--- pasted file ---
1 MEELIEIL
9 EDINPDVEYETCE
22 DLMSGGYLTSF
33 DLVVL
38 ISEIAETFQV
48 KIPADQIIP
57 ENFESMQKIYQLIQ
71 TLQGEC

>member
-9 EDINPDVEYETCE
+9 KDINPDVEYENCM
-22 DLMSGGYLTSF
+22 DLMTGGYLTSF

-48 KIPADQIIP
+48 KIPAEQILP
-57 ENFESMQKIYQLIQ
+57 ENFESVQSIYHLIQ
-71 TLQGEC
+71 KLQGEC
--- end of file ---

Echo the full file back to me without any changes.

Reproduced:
1 MEELIEIL
9 EDINPDVEYETCE
22 DLMSGGYLTSF
33 DLVVL
38 ISEIAETFQV
48 KIPADQIIP
57 ENFESMQKIYQLIQ
71 TLQGEC

>member
-9 EDINPDVEYETCE
+9 KDINPDVEYENCM
-22 DLMSGGYLTSF
+22 DLMTGGYLTSF

-48 KIPADQIIP
+48 KIPAEQILP
-57 ENFESMQKIYQLIQ
+57 ENFESVQSIYHLIQ
-71 TLQGEC
+71 KLQGEC